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CPJ urges Obama to protect journalists from arrest in wake of Guardian/Ed Snowden revelations

By Darren Boyle

The Committee to Protect Journalists has written to US President Barack Obama to ask him to stop threatening journalists with spying charges. 

The CPJ sent the letter following a major clampdown in the aftermath of revelations by US whistleblower Edward Snowden in The Guardian.

The lobby group was established to protect journalists across the globe and has become increasingly concerned about the methods used to uncover journalist sources.

According to Leonard Downie Jnr, former executive editor of The Washington Post there is genuine fear among officials looking to speak to journalists in the wake of the Edward Snowden leaks published by The Guardian.

“In the Obama administration’s Washington, government officials are increasingly afraid to talk to the press. Those suspected of discussing with reporters anything that the government has classified as secret are subject to investigation, including lie-detector tests and scrutiny of their telephone and e-mail records. An 'Insider Threat Program' being implemented in every government department requires all federal employees to help prevent unauthorised disclosures of information by monitoring the behaviour of their colleagues.”

The CPJ’s letter features a six-point plan including the guarantee that journalists should not be at legal risk or prosecuted for receiving confidential or classified information.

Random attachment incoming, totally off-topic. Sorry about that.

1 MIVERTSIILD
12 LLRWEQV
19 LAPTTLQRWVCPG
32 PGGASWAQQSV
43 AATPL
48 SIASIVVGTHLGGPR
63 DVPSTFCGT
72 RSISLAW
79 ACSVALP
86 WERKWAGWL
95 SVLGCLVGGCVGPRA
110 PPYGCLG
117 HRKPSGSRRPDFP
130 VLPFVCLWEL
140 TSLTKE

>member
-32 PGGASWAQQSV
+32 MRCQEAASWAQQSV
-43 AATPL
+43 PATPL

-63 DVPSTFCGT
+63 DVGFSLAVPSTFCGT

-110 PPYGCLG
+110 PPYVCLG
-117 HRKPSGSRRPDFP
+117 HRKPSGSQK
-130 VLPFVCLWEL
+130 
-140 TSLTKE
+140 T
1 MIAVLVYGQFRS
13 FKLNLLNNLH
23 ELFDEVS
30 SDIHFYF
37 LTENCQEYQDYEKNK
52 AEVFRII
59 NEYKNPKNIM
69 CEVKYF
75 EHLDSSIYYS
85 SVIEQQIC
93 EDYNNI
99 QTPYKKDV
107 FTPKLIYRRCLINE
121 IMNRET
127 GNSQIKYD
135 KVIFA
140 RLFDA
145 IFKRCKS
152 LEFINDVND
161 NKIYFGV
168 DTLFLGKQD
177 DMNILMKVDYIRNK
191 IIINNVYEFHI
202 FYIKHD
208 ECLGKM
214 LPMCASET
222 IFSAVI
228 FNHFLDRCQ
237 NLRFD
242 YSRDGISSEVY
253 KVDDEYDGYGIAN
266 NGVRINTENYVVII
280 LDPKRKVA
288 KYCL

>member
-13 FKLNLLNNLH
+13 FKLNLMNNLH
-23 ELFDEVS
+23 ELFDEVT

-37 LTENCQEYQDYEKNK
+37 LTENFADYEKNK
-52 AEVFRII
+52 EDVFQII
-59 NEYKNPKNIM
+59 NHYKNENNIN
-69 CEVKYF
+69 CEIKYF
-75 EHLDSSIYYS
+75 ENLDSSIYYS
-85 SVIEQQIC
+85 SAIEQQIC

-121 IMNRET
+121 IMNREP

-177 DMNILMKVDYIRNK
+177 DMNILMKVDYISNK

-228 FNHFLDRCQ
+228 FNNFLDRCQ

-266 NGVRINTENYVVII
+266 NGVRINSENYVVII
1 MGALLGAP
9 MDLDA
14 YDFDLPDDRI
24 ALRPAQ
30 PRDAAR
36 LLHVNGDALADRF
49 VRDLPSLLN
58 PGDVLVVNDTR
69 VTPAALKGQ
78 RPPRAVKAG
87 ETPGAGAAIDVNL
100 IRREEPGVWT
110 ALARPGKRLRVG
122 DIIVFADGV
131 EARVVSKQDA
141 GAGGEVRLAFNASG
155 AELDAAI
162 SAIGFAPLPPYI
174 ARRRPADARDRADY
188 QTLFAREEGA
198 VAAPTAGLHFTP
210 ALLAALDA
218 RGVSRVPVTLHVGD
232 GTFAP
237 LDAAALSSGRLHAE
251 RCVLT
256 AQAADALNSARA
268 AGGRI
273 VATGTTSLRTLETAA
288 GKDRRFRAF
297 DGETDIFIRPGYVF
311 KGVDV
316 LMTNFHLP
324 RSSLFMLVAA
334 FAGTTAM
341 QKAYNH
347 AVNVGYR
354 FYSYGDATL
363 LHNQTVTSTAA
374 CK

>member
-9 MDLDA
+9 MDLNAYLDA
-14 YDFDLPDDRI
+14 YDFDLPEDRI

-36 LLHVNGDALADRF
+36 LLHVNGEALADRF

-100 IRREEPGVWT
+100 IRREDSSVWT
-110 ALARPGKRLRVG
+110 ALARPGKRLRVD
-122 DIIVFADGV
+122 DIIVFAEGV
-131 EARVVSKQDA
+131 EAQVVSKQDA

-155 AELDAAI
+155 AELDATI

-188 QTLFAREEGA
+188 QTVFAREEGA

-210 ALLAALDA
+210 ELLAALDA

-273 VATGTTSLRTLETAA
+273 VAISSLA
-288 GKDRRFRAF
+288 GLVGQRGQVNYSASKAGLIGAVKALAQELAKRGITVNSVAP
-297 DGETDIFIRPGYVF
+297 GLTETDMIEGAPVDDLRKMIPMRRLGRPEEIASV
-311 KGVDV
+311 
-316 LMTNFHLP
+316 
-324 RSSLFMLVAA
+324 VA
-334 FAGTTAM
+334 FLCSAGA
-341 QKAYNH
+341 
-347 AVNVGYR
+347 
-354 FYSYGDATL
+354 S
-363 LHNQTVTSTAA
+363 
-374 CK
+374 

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The letter also urges President Obama to limit surveillance on journalists’ communications so they can protect their sources.

Other recommendations include a complete halt on charging those responsible for leaking classified information to journalists with espionage and to encourage openness within government.

According to the letter: “We are writing to express our concern regarding a pattern of actions taken by your administration that impedes the flow of information on issues of great public interest and thwarts the free and open discussion necessary to a democracy. We cite specifically the use of secret subpoenas against news organisations, prosecutions that equate leaking classified documents to the press with espionage and the increased limitations on access to information that is in the public interest.”

For a full copy of the letter click on this link.

 

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